Cross-industry CTO Forum brings together Finnish technology leaders on 16th February26 Jan 2021
The annual CTO Forum co-organised by Business Finland, Technology Industries of Finland and Spinverse is app...
The briefing on universal memory technologies produced by Spinverse examines a group of emerging memory devices that aim to replace conventional memories such as dynamic RAM, static RAM and Flash memory. The report provides information on technological and economic issues and also discusses various challenges these new technologies face before they will become competitive. Europe’s position in integrated circuits is very challenging and novel technologies may provide EU countries to gain more ground in the sector.
Current computer and embedded systems use mainly three types of memory: DRAM for low cost high speed purposes, SRAM for very high speed purposes and Flash memory for low cost, low speed purposes requiring high density and non-volatility (i.e. retain the data when power is switched off). Some of the universal memory technologies, MRAM, PCRAM, FeRAM and SONOS are already on the market, but maturation of technology is still needed from them to challenge existing technologies in terms of cost, speed and memory density.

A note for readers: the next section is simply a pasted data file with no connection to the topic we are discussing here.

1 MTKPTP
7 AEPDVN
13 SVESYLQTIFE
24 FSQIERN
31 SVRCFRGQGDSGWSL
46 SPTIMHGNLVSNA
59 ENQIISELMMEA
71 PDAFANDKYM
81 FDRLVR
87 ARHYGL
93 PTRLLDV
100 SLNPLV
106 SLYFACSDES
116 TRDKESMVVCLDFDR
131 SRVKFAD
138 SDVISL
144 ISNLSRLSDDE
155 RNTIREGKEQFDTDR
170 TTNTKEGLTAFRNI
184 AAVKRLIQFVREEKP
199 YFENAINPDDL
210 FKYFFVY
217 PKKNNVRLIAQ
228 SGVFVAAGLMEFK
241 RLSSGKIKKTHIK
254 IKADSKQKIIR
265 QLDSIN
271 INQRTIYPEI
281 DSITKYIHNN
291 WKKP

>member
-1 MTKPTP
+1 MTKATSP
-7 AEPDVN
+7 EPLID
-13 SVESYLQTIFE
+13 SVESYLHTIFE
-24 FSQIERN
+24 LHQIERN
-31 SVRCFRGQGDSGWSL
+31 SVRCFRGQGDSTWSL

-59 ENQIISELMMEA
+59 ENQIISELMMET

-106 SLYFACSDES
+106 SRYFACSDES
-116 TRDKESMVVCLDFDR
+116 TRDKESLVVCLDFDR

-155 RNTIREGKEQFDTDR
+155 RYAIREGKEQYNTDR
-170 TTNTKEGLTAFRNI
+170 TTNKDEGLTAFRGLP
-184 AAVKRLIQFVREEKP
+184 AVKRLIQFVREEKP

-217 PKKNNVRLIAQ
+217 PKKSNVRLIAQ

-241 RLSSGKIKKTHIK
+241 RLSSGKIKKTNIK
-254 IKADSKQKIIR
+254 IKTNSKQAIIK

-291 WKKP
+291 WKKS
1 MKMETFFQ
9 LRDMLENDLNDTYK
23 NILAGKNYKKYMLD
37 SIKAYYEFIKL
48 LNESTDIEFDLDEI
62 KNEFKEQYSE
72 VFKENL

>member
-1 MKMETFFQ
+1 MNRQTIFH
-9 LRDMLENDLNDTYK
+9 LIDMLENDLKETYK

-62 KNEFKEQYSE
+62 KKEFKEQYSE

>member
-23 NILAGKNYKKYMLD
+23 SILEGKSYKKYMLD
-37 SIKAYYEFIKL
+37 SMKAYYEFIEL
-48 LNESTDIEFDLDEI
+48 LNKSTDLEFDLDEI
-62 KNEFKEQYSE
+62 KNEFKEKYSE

Universal memory technology readiness and future scalability
The total annual market for memory devices is estimated at $57 billion by Databeans Inc. DRAM and Flash are currently dominating the market with a share of 95% but huge growth can be projected for the emerging technologies in future. Key drivers for technology adoption are novel application areas such as smart cards, mobile devices and automotive applications. Currently there are no stand alone memory device manufacturers in Europe but high expertise still exists in companies and research organisations and introduction of universal memory technologies may help Europe to gain more ground in the sector.
The ObservatoryNANO project is funded under FP7 for four years from April 1st 2008 and includes 16 partners from 10 European States. Its primary aim is to support European decision-makers with information and analysis on developments in nanoscience and nanotechnology (N&N). The final goal of the observatoryNANO project is to establish a permanent European Observatory on Nanotechnologies, to provide ongoing, independent support to decision-makers.